A computer-implemented system 10 for designing and producing customized display articles is depicted in FIG. 1. In a preferred embodiment, the system 10 is used to interactively design advertising banners which are in turn produced on a printable medium. While the following description is provided with reference to advertising banners, it is readily understood that the system may also be used to design and produce other types of display articles.
The system 10 generally includes an user interface 20, an applications server 22, a low-resolution graphics engine 24, a high-resolution graphics engine 26, a storage medium 28 (e.g., a file server) and an output subsystem 30. In a preferred embodiment, the user interface 20 is remotely connected via a computer network 18 (e.g., the Internet) to the applications server 22. The user interface 20 is a web browser application residing on a personal computer. As will be further described below, the web browser application interacts with various web pages hosted by the applications server 22. It is also envisioned that the user interface 20 is directly connected to the applications server 22.
The applications server 22 functions as an interface with the remaining components of the system 10. For instance, the applications server 22 is connected to the low-resolution graphics engine 24. In response to requests to display certain artistic banner content, the low-resolution graphics engine is operable to render low resolution representations of the artistic banner content and communicate it to the user interface 20. The low-resolution graphics engine 24 further includes a storage mechanism for storing low resolution templates for a plurality of customizable banners.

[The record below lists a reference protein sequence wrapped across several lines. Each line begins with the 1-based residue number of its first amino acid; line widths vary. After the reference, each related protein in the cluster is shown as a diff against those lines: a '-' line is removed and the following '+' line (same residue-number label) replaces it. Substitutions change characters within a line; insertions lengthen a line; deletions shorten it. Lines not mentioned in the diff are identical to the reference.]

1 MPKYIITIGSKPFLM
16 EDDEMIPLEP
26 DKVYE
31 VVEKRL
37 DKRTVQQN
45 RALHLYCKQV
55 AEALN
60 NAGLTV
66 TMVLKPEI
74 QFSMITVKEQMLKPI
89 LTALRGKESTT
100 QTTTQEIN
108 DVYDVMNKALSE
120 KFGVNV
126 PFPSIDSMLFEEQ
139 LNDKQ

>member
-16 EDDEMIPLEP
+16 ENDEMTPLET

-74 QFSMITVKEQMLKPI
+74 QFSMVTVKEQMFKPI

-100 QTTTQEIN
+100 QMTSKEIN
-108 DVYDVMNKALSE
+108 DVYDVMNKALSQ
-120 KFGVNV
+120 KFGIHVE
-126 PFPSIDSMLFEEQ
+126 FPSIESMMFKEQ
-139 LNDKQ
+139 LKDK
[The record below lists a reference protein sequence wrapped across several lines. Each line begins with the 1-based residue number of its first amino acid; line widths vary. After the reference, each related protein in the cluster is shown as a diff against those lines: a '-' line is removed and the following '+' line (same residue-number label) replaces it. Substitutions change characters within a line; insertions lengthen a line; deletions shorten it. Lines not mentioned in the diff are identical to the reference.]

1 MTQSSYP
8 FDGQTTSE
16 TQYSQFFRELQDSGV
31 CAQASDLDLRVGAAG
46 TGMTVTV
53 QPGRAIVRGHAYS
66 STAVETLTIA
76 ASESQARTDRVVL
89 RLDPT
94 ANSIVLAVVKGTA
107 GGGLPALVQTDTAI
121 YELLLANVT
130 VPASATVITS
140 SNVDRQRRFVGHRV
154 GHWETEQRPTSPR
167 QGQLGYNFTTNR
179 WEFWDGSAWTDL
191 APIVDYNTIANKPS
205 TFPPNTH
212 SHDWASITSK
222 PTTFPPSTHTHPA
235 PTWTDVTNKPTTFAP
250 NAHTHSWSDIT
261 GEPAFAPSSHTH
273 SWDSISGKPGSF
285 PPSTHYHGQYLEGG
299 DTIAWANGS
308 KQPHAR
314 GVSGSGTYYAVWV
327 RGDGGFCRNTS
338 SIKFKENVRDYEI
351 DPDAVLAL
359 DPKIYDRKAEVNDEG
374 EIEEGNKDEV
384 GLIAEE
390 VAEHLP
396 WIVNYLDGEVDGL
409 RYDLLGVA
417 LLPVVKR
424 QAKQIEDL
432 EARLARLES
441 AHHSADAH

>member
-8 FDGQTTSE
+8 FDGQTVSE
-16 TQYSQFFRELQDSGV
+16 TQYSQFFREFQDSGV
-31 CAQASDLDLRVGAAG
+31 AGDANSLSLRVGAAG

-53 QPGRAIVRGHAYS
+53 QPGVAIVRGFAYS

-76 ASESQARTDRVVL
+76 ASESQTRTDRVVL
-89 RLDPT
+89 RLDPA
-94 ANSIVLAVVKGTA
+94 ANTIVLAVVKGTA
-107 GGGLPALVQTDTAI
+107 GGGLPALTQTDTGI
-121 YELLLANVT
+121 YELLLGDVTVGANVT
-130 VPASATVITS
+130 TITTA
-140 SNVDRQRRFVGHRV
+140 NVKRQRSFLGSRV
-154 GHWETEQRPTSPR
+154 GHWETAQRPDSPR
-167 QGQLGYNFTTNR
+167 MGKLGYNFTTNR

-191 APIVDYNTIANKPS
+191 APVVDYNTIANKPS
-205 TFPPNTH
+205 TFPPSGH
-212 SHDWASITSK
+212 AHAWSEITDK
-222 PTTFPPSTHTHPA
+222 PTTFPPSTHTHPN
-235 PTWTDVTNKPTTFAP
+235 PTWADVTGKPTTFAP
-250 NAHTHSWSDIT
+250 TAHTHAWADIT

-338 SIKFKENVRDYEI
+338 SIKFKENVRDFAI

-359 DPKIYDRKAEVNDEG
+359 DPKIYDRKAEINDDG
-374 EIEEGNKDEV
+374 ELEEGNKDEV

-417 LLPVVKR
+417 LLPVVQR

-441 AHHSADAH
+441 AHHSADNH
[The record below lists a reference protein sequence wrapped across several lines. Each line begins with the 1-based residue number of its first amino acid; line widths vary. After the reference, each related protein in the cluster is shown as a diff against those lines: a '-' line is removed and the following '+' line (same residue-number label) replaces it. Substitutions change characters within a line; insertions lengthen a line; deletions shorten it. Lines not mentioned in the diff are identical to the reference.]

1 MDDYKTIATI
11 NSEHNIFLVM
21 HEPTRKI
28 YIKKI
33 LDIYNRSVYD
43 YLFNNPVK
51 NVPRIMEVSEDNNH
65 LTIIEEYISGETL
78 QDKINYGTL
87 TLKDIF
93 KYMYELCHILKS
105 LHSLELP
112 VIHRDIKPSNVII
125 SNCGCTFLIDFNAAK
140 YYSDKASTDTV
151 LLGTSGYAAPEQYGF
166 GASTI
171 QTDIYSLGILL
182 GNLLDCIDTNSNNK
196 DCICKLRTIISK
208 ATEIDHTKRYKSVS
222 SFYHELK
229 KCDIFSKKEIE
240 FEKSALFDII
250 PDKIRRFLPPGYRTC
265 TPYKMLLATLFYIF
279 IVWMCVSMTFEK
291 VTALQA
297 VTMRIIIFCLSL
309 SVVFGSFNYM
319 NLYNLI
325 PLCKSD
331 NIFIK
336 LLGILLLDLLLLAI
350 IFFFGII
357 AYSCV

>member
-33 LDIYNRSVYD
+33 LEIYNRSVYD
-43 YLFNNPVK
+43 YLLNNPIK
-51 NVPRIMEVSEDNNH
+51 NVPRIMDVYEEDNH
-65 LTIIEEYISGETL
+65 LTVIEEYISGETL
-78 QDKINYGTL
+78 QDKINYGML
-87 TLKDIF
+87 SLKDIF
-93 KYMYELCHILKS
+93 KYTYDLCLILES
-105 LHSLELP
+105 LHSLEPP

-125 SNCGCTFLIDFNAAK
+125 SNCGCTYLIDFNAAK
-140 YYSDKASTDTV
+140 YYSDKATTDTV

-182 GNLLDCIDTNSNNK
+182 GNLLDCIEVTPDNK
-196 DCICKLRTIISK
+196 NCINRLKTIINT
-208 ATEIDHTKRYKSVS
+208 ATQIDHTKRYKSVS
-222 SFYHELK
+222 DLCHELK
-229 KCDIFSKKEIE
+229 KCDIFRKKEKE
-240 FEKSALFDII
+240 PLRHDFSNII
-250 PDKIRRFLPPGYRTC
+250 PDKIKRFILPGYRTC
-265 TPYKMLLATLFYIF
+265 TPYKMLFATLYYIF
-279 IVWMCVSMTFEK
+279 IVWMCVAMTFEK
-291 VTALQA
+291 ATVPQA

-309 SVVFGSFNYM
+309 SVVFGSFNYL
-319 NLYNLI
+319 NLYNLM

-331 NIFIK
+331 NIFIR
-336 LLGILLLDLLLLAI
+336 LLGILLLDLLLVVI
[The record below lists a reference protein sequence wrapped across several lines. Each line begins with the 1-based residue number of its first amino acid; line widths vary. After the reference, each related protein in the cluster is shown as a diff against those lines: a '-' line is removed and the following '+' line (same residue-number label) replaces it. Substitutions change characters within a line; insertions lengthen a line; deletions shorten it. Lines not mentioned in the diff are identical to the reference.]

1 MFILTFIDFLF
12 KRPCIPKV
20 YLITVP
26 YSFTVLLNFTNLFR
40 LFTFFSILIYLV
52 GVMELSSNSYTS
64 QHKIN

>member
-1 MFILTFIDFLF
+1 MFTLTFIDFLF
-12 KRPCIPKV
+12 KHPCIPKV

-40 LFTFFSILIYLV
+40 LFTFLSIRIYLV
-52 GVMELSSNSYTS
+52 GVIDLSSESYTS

Likewise, the applications server 22 is connected to the high-resolution graphics engine 26. In this case, the high-resolution graphics engine 26 is operable to render high resolution representations of the artistic banner content which are in turn communicated to the output subsystem 30. The high-resolution graphics engine 26 also includes a storage mechanism for storing high resolution templates for a plurality of customizable banners. It is envisioned that the storage mechanism associated with either graphics engine may be independent from or an integrated part of the storage medium 28 accessible to the applications server 22. As will be more fully explained below, the system 10 is used to interactively design and produce customized advertising banners.